Decades of Auto-Insurance-Related Legal Drama Now Resolved
After almost 20 years of litigation, State Farm’s ongoing legal woes came to an end last week with the surprise announcement of a $250 million settlement in a class action suit related to vehicle repairs in the 1980s and 90s.
The announcement of the settlement – literally minutes before a trial was set to start – is just the latest twist in a case which involves deceptive auto repairs, potential RICO violations and even accusations of judiciary corruption.
Trouble Under the Hood
The story began back in the late 1980s over issues related to non-OEM auto parts. OEM stands for Original Equipment Manufacturer; OEM auto parts are made by the whatever company originally made the vehicle. For instance, if you own a Ford, any replacement parts made by Ford are considered OEM.
Non-OEM auto parts certainly aren’t always bad and don’t necessarily need to be avoided. They’re often cheaper than OEM parts, sometimes significantly so. However, non-OEM parts are often less precise. They might not fit into your car quite as well. Plus, quality can be questionable.
Certainly, you’d want to know whether the parts used to repair your vehicle were from the original manufacturer or a third-party. But a class action suit alleges thousands of State Farm customers had non-OEM crash parts installed without their knowledge. Additionally, some customers received financial compensation from State Farm based on the value of non-OEM parts, even when OEM parts were supposed to be covered.
Customers who were insured by a vehicle casualty insurance policy from State Farm, and who made a claim for vehicle repairs, between July 28, 1987 and February 24, 1998 were eligible to take part in Avery v State Farm, a class action suit against the insurer.
A Big Settlement (At Least in Theory)
In 1999, the case went to trial – and the plaintiffs won big. A jury awarded the plaintiffs a whopping $1.05 billion. About 4.7 million former policyholders were set to receive money. However, nobody ended up receiving even a penny because the judgment was reversed and further legal motions by the plaintiffs were denied. But who dismissed the suit, and potentially why they did so, is when this saga took an unusual turn.
In August, 2005, the $1.05 billion judgement was reversed in the Illinois Supreme Court. Sitting on the court, and voting in favor of the reversal, was one Judge Lloyd Karmeier. But Karmeier wasn’t always on the Supreme Court. Back in 1999, he was a Trial Judge.
Judges are elected to the Supreme Court in Illinois. And in 2004 Karmeier ran for, and won, a seat on the court, beating out Appellate Judge Gordon Maag. Just one year later, he voted to overturn the Avery decision.
A new lawsuit, Hale v State Farm, filed in 2012, made some pretty serious allegations. In the suit, plaintiffs say State Farm and other Defendants used financial, political and other influence to help Judge Karmeier become elected to the Illinois Supreme Court. They also say Karmeier failed to recuse himself as he should have.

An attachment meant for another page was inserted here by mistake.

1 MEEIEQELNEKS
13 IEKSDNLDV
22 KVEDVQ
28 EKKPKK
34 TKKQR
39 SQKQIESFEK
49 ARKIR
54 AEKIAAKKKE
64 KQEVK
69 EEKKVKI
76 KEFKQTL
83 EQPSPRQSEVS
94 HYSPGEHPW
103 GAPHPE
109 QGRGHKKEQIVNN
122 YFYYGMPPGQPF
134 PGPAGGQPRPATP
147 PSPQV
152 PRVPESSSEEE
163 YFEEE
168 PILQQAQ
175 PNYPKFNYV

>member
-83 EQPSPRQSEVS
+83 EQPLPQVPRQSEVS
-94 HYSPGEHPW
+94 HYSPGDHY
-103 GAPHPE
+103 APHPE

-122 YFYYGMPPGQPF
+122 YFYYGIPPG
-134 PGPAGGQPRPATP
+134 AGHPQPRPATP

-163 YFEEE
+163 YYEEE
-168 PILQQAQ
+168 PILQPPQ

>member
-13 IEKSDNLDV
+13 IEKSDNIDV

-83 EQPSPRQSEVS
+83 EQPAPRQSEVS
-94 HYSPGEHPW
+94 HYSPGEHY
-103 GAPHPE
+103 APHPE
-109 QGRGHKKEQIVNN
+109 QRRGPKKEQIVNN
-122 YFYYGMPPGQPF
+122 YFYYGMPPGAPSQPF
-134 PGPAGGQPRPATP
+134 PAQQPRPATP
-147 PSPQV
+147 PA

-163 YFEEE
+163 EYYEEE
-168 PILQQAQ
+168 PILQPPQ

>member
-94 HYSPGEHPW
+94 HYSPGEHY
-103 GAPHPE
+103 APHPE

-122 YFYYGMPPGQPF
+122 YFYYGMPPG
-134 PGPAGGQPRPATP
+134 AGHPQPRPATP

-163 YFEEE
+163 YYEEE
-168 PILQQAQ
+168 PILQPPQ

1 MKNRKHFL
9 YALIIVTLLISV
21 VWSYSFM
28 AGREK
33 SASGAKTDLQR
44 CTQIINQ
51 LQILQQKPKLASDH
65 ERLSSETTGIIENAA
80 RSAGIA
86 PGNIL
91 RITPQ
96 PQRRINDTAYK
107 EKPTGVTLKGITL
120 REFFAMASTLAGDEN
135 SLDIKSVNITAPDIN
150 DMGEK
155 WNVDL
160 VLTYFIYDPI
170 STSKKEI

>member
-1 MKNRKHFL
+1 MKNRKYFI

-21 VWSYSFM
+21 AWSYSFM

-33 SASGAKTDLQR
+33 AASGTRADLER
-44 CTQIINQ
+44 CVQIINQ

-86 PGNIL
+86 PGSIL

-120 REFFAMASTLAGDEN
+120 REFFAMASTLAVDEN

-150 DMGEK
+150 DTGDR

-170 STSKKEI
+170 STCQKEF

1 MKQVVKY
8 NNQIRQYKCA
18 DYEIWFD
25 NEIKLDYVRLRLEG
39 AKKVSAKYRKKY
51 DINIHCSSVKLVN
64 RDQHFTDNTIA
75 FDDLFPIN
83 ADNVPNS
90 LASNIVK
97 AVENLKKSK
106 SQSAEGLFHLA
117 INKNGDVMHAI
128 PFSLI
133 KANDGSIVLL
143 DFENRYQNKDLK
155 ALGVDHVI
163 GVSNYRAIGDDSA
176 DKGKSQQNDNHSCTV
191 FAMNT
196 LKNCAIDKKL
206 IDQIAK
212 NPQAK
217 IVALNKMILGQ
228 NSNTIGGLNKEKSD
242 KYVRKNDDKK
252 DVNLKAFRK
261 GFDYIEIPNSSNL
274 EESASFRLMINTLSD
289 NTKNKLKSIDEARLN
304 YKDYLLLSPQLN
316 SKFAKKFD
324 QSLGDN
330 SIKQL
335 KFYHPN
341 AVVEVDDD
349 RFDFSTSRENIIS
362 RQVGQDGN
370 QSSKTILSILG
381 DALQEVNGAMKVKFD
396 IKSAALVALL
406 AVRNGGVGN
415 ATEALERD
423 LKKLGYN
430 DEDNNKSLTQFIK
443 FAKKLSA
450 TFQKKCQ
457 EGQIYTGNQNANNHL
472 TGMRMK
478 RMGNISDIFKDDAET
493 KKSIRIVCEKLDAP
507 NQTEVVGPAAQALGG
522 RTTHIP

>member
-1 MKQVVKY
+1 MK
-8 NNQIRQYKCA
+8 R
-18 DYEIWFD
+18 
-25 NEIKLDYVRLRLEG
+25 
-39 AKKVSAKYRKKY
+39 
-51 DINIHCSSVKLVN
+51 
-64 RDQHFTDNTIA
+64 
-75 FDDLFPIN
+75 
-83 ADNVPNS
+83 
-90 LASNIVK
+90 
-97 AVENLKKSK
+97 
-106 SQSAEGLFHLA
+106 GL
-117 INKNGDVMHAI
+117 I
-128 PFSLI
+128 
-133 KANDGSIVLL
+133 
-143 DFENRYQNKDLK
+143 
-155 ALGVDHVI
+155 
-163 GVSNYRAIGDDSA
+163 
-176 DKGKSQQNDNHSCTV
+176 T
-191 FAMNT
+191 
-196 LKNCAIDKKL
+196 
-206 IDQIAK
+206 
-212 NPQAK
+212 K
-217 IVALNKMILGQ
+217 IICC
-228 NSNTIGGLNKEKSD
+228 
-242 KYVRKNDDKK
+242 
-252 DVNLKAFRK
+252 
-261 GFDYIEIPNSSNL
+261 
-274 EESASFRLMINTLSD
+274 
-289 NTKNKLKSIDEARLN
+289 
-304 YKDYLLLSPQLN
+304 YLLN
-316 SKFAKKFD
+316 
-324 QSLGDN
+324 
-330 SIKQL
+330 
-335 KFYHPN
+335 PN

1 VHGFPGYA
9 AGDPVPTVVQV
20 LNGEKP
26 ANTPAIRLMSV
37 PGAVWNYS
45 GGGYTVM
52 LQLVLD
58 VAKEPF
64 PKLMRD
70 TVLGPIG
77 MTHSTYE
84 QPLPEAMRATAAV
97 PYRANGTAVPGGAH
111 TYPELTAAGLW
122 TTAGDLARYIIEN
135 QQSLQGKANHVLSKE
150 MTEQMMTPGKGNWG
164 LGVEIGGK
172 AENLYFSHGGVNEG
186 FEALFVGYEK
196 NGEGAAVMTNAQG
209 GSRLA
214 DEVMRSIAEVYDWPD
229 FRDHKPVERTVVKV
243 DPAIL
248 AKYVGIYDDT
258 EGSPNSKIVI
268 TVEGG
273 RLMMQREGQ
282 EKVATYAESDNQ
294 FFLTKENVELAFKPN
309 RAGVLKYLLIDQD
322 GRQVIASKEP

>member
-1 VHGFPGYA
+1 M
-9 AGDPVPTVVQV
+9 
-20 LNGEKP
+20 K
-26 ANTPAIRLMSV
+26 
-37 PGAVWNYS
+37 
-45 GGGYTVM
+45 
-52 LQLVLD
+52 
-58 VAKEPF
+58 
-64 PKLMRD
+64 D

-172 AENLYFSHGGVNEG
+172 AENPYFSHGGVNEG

Additionally, they say Defendants violated RICO statutes. RICO is a federal law which allows for a civil case to recover damages caused by an enterprise engaged in racketeering, which is the term for fraudulent business dealings.
Aside from State Farm, two individuals were named as defendants: William Shepherd, counsel for State Farm, and Ed Murnane, former president of the Illinois Civil Justice League.
Plaintiffs upped the recovery amount they were seeking, too – and quite substantially. First, they added 19 years of interest. Then they tripled the damages using the civil provisions found under federal racketeering law. In total, they sought $10 billion in restitution.
At the Last Minute, a Surprise Settlement
Defendants denied any wrongdoing, making a point to emphatically deny the RICO violations. They indicated every intention of going to court. However, on the day the federal trial was expected to begin, a surprise settlement of $250 million was reached.
State Farm and the Plaintiffs issued a joint statement saying the settlement was “in the best interest of all the parties and [would] avoid protracted litigation and appeals that could continue for several more years.” State Farm continued to maintain they did nothing wrong.
Aside from attorneys’ fees and costs, all proceeds of the settlement will be awarded to class members. Each person is set to receive payments automatically. No claim forms need to be submitted.
Additionally, claims against co-defendants Shepherd and Murnana were dismissed. Neither will be required to pay any settlement costs.
So, what exactly happened? The allegations of RICO violations and general corruption will likely remain unaddressed. Judge Karmeier had actually been set to testify in the trial, but what he planned to say remains protected by a confidentiality agreement.
On the plus side, the millions of affected policyholders will finally see at least some financial restitution. After almost 20 years of litigation, involving two separate lawsuits, the parties involved have finally reached the end of the road.